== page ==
Information graphics are a tool for understanding so they have great potential for improving learning. But how do you start designing infographics? In this podcast, Alberto Cairo, visual journalist, educator and author walks listeners through the process. He also talks about the cognitive aspects of visualization. Alberto Cairo is a Professor of the Professional Practice at the School of Communication of the University of Miami. He teaches classes on visual storytelling and infographics. He is the author of the book The Functional Art: An Introduction to Information Graphics and Visualization. He has been a professor at the University of North Carolina-Chapel Hill, and director of infographics and multimedia at El Mundo, one of the main national newspapers in Spain, and at Época, the second news magazine in Brazil. His website is thefunctionalart.com, and he can be found on Twitter as @albertocairo. Some things we discuss: Real purpose of infographics Importance of anticipating what your audience will do Listening to science when it comes to perception Types of graphic to use for specific goals Questions to ask yourself when planning an infographic Infographics are to be read and used Problem with using pie charts for making comparisons Alberto’s infographic planning process Principles for designing interactions Tools and resources for understanding and creating infographics Books Alberto recommends: Functional Art The Design of Everyday Things Visual Language For Designers Information Dashboard Design Show Me the Numbers The Elements of Graphing Data Creating More Effective Graphs Tools for Creating Interactive Graphics (no programing required) iChart Google Fusion Tables Tableau Public Interactive Graphics (programming required) Processing D3 R Blogs: The Functional Art Flowing Data Information Aesthetics Eager Eyes Visualizing Data Time: 46 minutes
Tagged with “information” (28)
In 1970, futurist Alvin Toffler brought out a soon-famous book called “Future Shock”. It described a world in which people could no longer keep up with the pace of change.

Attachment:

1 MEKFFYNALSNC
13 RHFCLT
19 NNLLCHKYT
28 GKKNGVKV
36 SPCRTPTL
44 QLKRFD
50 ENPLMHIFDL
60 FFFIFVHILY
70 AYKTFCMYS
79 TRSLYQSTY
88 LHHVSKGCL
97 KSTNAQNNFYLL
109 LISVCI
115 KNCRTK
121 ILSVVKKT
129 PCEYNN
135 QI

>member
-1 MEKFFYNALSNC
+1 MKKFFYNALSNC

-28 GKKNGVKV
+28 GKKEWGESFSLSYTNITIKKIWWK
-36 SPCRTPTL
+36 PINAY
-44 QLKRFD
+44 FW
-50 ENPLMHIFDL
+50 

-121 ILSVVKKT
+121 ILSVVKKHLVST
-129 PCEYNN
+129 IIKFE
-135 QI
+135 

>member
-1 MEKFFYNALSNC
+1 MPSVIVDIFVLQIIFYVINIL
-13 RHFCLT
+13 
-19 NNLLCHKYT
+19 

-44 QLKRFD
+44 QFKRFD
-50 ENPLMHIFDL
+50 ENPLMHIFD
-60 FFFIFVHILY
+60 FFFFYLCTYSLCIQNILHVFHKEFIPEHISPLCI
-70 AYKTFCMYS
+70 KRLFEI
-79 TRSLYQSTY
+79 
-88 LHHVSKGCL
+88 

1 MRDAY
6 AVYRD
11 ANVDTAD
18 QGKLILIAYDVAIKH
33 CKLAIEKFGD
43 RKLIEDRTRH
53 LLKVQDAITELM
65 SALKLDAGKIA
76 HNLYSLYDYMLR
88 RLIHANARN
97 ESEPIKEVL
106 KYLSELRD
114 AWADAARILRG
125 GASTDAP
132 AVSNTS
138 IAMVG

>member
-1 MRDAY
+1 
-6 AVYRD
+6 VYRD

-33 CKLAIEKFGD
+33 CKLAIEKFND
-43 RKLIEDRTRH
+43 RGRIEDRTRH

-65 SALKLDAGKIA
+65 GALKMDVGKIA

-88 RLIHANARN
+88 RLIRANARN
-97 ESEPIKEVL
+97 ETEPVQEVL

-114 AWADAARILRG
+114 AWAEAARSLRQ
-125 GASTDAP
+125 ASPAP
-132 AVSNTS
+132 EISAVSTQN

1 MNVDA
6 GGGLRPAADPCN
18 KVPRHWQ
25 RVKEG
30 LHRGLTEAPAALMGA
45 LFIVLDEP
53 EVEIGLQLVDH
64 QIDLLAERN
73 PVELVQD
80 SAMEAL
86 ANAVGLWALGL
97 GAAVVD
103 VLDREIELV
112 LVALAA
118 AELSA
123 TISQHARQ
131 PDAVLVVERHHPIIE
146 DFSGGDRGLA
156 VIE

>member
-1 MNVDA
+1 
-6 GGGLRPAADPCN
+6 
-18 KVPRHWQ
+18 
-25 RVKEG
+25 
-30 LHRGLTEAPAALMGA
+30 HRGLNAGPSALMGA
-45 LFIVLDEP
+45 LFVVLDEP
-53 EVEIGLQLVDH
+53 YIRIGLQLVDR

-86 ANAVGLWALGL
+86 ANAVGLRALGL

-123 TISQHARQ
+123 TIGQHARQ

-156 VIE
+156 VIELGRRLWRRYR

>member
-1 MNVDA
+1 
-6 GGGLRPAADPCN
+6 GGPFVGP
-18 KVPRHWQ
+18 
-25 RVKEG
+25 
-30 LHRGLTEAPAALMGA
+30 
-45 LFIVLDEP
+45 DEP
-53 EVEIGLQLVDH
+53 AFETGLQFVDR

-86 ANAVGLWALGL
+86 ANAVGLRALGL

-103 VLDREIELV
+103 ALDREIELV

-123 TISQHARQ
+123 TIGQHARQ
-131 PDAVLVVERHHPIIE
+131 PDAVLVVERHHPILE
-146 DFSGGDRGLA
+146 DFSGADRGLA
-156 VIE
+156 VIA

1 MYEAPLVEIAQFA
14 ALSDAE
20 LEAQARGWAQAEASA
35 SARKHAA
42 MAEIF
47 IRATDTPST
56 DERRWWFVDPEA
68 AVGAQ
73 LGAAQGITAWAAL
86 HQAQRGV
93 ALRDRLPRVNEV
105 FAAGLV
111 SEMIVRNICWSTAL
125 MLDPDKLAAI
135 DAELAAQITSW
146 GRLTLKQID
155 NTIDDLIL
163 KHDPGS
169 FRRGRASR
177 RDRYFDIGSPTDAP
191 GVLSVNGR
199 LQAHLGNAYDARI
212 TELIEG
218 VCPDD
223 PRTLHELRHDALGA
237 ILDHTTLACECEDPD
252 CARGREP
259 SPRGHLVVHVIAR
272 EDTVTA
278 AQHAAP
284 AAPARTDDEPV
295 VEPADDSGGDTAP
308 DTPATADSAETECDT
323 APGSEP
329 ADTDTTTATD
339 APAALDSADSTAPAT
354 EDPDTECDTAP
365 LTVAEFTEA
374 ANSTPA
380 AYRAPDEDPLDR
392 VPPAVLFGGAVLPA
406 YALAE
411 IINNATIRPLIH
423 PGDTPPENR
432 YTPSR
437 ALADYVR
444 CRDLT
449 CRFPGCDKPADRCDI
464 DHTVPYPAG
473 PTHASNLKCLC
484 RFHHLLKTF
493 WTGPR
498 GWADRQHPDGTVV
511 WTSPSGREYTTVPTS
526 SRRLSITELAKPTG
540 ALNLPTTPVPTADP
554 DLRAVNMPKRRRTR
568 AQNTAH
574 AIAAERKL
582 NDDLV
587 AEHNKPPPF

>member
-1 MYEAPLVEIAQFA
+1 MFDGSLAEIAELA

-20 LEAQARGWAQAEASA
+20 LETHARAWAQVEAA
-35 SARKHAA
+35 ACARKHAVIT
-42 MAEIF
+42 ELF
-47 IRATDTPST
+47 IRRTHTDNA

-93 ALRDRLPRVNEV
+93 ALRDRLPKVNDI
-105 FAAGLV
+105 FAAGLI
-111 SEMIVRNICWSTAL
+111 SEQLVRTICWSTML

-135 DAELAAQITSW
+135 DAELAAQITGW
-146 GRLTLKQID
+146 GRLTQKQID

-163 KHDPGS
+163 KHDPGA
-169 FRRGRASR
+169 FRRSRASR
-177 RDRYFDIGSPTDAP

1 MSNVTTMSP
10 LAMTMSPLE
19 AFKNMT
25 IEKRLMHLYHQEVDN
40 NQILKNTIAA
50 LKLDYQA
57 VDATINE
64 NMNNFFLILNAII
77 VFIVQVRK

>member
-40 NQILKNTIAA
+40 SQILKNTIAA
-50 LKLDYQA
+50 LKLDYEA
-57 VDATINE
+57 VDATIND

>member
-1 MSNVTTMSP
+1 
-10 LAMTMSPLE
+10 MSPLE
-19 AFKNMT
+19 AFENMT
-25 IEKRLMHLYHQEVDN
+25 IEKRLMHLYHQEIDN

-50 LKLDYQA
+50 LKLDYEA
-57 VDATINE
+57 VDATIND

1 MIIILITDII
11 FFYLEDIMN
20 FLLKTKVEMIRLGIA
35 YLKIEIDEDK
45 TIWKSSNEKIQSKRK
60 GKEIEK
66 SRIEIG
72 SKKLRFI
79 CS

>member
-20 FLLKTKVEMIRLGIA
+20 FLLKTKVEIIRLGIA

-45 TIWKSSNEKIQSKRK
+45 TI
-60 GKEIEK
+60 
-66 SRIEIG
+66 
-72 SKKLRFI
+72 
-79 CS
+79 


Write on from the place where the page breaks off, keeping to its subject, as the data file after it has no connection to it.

In 2013, big thinker Douglas Rushkoff is out with a book called “Present Shock”. It describes a world in which the change has arrived. In a digital tsunami. And we are lost in it.
Tumbling in an overwhelming, almost tyrannical, “now.” A present in which we’ve lost our cultural narrative, our past, our future. We can drown or we can thrive, he says.
It’s puzzling that even though we named an age after information, very few people can tell you what information is. And the ones with the clearest answers are often defining information in the technical sense, which is not the sense in which the culture took it up. In this session, we’ll look back at information, trying to understand what about it led us to embrace it as the dominant — paradigmatic — way of understanding ourselves and our world. David Weinberger will present an informal sketch of a direction, suggesting that we leaped into information because it reflected a long-held but squirrely metaphysics. There will be lots of time for open discussion.
James Gleick is a native New Yorker and a graduate of Harvard and the author of a half-dozen books on science, technology, and culture. His latest bestseller, translated into 20 languages, is The Information: A History, a Theory, a Flood, which the NY Times called "ambitious, illuminating, and sexily theoretical." Whatever they meant by that. They also said "Don’t make the mistake of reading it quickly."
This year’s winner of the prestigious Royal Society Winton Prize for Science Books, James Gleick, discusses The Information. Plus, will we see a Briton on the moon in our lifetimes?
As usual, microbes led the way. Bacteria have swarmed in intense networks for 3.5 billion years. Then a hierarchical form emerged with the first nucleated cells that were made up of an enclosed society of formerly independent organisms.